Nesting Habitat Enhancements and Native Bee Population Measurements in Apple Orchards in Georgia

Project Overview

OS13-081
Project Type: On-Farm Research
Funds awarded in 2013: $15,000.00
Projected End Date: 12/31/2013
Grant Recipient: Georgia Gwinnett College
Region: Southern
State: Georgia
Principal Investigator:
Dr. Mark Schlueter
Georgia Gwinnet College

Information Products

Commodities

  • Fruits: apples

Practices

  • Crop Production: beekeeping

    Abstract:

    Honeybees contribute $15 billion in pollination services annually. Reliance on a single insect species, the honeybee, for the pollination of over 1/3 of the human food supply can be dangerous. Alternative pollination strategies that are less dependent on the honeybee must be developed in order to ensure long-term sustainably of insect pollinated crops.

    The best alternative to honeybees is the native bees already present in the local environment. Therefore, research is needed to determine which native bees are present in a given region and how best to enrich the habitat (e.g. nesting areas) to increase target native bee populations.

    Our studies have identified the mining bee, Andrena crataegi, and its close relatives, the Melandrena, as being the ideal native bee species for Georgia Apple production. It is time to expand the study to the next step: (1) to estimate the native population sizes in the orchards, and (2) to develop habitat enrichments and other strategies to increase the abundance of these target native bees in the apple orchards.

    By establishing a strong network of native bees in Georgia agriculture, we can make Georgia agriculture more secure and sustainable. In addition, an increase in reliance on native bees means that farmers will spend less money on pollination services, which will result in greater farmer profits and potentially reduce food costs for the general public.

    Introduction

    Honeybees contribute $14.6 billion in pollination services to U.S. commercial agriculture annually [1]. The yields of some crops decrease by more than 90% when honeybees are not present [2]. Reliance on a single insect species, the honeybee, for the pollination of over 1/3 of the human food supply can be dangerous [3]. Indeed, this is especially true considering that honeybees are in decline from Colony Collapse Disorder (CCD), thus putting the global food supply at risk. Today, honeybee colonies are down by 40% compared to colonies available in the 1970’s [4,5]. In 2007, CCD resulted in sharp declines in honeybees in at least 35 states, including Georgia. In the affected areas, 50% of beekeepers reported significant colony losses [6].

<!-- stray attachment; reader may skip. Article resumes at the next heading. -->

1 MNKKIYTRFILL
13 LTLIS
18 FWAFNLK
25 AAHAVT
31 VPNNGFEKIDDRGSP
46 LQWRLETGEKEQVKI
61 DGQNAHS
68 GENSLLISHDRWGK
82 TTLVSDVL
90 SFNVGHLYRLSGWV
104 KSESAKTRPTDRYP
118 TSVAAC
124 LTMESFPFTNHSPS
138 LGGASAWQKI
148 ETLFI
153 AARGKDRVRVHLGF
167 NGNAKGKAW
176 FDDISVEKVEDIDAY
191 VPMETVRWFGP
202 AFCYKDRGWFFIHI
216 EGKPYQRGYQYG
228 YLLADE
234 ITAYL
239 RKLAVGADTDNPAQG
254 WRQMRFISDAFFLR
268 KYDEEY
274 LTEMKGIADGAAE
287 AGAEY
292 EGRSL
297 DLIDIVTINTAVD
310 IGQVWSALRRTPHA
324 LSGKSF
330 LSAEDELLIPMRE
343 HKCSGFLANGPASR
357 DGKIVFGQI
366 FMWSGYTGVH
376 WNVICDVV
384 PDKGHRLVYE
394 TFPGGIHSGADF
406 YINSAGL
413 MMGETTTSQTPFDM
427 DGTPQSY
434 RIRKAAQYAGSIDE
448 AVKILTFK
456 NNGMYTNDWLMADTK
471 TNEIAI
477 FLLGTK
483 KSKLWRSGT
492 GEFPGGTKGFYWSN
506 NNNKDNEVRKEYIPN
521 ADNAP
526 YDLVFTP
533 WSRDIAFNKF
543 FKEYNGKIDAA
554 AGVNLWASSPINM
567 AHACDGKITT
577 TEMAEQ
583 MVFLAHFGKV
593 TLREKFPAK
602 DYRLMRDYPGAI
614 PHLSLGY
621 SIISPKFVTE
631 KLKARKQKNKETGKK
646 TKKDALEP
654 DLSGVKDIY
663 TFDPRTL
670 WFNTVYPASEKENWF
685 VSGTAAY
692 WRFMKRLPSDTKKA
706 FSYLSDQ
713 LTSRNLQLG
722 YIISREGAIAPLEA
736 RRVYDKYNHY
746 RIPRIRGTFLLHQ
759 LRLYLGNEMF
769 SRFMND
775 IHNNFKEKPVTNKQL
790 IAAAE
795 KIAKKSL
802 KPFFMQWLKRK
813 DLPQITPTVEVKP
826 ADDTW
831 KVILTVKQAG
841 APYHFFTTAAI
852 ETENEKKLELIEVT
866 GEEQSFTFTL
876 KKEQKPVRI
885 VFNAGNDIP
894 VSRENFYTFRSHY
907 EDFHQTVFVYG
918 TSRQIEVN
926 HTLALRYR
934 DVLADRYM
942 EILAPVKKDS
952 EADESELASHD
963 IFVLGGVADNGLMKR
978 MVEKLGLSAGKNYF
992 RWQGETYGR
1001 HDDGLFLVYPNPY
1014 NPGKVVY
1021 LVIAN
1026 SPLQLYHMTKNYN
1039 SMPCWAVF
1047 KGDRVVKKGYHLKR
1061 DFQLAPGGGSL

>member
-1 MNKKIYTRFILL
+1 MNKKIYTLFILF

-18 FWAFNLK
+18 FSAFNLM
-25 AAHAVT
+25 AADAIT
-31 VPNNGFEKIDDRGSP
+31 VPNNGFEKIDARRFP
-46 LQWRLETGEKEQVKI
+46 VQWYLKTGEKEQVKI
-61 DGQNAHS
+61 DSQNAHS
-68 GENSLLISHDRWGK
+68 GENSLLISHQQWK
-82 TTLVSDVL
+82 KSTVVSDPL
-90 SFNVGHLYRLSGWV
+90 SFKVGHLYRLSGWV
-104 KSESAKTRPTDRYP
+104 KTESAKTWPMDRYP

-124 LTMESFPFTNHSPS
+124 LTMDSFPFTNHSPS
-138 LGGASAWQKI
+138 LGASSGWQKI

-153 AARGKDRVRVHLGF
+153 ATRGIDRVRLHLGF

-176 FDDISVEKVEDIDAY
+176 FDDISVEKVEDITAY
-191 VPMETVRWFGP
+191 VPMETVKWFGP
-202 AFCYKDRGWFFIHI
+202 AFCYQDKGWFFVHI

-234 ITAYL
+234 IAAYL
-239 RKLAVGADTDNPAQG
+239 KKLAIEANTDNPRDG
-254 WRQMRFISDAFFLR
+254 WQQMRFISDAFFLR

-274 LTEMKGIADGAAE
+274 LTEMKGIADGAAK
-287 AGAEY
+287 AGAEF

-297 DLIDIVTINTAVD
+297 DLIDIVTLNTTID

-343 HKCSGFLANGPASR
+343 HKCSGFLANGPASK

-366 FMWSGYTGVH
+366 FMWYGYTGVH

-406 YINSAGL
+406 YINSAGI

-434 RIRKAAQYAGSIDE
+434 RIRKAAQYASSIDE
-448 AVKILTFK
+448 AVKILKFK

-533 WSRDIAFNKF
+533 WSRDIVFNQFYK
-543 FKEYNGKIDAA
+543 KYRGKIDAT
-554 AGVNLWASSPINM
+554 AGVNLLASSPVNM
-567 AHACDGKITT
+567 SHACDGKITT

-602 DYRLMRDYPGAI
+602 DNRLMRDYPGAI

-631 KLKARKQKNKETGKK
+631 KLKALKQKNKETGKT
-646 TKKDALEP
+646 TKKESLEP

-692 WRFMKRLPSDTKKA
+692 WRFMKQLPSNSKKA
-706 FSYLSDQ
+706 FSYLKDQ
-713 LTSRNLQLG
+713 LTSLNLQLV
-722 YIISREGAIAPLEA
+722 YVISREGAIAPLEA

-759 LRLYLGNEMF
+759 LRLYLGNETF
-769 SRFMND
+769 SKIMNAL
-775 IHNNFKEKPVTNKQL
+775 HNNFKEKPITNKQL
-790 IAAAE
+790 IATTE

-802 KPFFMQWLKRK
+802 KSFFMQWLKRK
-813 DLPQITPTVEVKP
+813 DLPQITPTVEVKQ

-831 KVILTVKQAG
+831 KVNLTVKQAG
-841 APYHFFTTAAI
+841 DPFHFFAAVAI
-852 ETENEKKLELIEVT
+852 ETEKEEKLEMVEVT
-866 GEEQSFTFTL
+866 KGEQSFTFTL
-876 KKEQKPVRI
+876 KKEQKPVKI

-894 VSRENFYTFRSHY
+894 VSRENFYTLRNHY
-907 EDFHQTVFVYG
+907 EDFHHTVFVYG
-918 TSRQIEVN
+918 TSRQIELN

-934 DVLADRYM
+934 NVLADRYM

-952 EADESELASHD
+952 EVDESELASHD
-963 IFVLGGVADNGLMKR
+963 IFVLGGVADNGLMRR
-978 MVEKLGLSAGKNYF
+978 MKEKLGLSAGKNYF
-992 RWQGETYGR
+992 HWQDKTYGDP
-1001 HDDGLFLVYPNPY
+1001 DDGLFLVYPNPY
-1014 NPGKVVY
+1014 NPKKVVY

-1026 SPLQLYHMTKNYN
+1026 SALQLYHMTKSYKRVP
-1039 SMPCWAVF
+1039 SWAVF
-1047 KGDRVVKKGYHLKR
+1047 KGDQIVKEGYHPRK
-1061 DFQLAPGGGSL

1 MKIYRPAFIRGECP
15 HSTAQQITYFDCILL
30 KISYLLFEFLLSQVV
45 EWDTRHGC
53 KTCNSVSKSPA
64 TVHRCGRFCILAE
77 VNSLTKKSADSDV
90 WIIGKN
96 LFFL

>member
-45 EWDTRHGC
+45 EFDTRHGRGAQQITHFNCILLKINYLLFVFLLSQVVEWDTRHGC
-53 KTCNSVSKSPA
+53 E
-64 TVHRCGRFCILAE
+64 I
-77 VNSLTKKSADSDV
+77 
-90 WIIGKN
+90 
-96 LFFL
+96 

The reduced availability of honeybee colonies has increased food production costs and reduced potential crop yields. Most farmers are dependent on rented honeybee hives in order to ensure their crops are fully pollinated. The shortage of honeybee colonies has resulted in a rapid increase in the cost of renting honeybee hives. For example, the cost of renting a single honey bee colony used in almond pollination in California increased from $35 in the early 1990’s to $150 per colony in 2007 [6]. The potential loss or reduction of the honeybee can have a devastating effect on agricultural production. Alternative pollination strategies that are less dependent on the honeybee must be developed in order to ensure long-term sustainably of insect pollinated crops.

    The best alternative to honeybees is the native bees already present in the local environment [7-11]. With nearly 3500 species in North America alone, the diversity of different forms, pollen-strategies, and behaviors of native bees provide a wide range of use for agricultural operations. It is estimated that native bees already annually contribute $3 billion to U.S. agriculture [12].

    In addition, native bees may exhibit much greater pollination efficiency compared to honeybees [13]. For example in apple pollination, one female Osmia cornifrons is estimated to pollinate 2450 apple per day, compared to 80 apples per day by a honeybee [14].

    Every region, even every crop, has its own characteristic group of native bee pollinators. Data concerning regional make-ups of these native pollinator-guilds are severely lacking, which has led to our reliance on the European honeybee. In fact, across the continent, available information on native bees is spotty at best [15]. Therefore, research is needed to determine which native bees are present in a given region and how best to enrich the habitat (e.g. nesting areas) to increase target native bee populations.